Forte knows the character in and out, and co-wrote the screenplay, so he is great as the clueless and kind of creepy MacGruber. He talks in a slight Dark Knight-style raspy voice, and dispenses with the F word like it's nothing. I've never been a fan of Forte for some reason, but he was good enough here to make me actually care about what he does next on the big screen (although judging from the 4.1 million take of this movie over the weekend, it probably won't be a sequel). Phillippe plays a good straight man, and gets some time to shine by shoving MacGruber's stupidity in his face and delivering a few jokes in a Tommy Lee Jones in Men in Black kind of way. Wiig, as the third member and love interest, is okay and everything but wasn't particularly good. Outside of a few scenes where she is used as a decoy, she isn't give much to do other than swoon and to be captured. Wiig supposedly has comedic talent...I just have yet to see it. Maybe that's just me though.

As a wrestling fan, I enjoyed seeing the WWE stars in their brief time on screen. Only Jericho gets to say anything, but his exchange with Forte about "dick comments" was one of the funniest bits of MacGruber. The Big Show, who plays a rejected member of the team (which can be misconstrued as homophobic by easily offended people), shows off his comedic chops in a brief couple of scenes. If he wasn't so tall, he probably could have a legitimate comedic career in the movies. Val Kilmer, as the main villain, finally does something worth watching. For the most part, he is your generic action villain with a sweet ponytail to boot. However, he does get some good lines and his confrontations with MacGruber were hilarious.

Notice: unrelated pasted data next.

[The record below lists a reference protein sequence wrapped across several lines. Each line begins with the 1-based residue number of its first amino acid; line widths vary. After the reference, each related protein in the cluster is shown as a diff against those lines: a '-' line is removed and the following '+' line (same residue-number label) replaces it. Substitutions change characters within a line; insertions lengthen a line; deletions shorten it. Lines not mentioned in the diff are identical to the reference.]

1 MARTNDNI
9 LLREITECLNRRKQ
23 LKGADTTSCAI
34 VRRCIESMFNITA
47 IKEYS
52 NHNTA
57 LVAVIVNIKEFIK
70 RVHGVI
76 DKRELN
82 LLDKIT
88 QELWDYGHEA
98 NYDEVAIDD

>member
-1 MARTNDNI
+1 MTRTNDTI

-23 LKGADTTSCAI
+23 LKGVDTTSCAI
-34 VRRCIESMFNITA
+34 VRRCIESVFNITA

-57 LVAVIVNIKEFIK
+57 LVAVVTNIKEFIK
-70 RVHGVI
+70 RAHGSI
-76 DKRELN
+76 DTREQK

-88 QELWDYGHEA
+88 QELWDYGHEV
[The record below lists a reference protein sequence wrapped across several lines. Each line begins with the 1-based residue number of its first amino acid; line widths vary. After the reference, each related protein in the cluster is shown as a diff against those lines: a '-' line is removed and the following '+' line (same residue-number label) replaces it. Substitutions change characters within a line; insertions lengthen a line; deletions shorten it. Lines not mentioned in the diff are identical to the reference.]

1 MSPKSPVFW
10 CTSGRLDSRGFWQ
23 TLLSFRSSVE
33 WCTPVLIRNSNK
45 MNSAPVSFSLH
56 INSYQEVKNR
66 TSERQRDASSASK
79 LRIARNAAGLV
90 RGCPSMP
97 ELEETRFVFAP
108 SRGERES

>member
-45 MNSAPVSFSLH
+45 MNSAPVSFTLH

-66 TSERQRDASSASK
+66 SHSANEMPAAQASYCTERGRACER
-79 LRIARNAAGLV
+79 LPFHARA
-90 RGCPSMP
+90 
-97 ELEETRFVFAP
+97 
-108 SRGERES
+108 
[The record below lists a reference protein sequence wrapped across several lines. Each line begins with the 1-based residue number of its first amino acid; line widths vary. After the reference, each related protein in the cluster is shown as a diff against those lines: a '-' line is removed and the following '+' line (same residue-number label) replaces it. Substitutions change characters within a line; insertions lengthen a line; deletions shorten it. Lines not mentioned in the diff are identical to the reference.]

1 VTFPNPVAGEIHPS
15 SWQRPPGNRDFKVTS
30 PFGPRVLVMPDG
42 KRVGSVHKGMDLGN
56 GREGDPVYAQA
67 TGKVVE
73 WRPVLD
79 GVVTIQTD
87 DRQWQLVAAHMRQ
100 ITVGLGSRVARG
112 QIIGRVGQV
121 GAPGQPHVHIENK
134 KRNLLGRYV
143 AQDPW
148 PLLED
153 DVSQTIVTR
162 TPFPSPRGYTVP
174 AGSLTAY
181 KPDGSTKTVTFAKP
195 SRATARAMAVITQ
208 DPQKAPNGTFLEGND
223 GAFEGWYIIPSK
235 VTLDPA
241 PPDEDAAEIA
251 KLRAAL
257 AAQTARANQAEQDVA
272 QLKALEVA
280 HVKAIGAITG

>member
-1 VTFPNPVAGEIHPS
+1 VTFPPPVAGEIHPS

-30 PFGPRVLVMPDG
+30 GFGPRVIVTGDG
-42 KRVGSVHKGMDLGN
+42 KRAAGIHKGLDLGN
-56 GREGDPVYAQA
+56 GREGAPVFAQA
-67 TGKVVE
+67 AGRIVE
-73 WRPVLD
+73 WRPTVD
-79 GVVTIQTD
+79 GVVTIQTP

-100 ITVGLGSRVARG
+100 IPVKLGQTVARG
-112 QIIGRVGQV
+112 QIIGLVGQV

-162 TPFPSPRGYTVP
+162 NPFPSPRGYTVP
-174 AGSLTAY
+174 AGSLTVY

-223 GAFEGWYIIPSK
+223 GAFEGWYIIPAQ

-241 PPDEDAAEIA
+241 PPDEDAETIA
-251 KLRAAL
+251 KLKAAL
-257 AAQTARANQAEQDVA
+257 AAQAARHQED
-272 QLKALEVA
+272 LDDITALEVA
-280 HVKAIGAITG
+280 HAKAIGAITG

MacGruber is a mixed bag when it comes to the humor. It goes from vulgar, to gross out, to over the top, to dark all within its 99 minute runtime. There is a lot of swearing in this movie, used for comedic effect, and while I was laughing hard at the dirty jokes, I couldn't help but think in the back of my mind that this was another one of those movies that benefited from swearing. If this had been PG-13, it would not nearly have been as funny, meaning the humor relied on its rating to get it through. MacGruber as a character is over the top, and his throat ripping is both funny and over the top violent (in a good way). There is also some dark humor sprinkled in (MacGruber's telling of why he and Cunth are enemies is funny...and at the same time, a little off-putting). The funniest scenes of MacGruber involve sex. Forte's noises, motions, and random words during these acts had me in tears. TEARS.

At the same time, some of the jokes missed their target. With a last name like Cunth, you already can tell what kind of jokes will be made from that, and it is a really unfunny gag. Also, the 99 minute runtime feels like way too long, and MacGruber felt like it was padded up in order to make it full length. If it had been a short and sweet 80 minutes, it would have flowed a lot better.

Still, MacGruber is an excellent R-rated comedy, filled with some funny vulgar moments and some fun over the top action. The cast does a good job, but it suffers from some pacing issues and too much reliance on its R-rating to be funny. If you like your humor vulgar and off-putting, MacGruber is definitely for you. It is quite an entertaining ride...and who doesn't like watching a man making life saving devices out of household materials?

Final Verdict:
B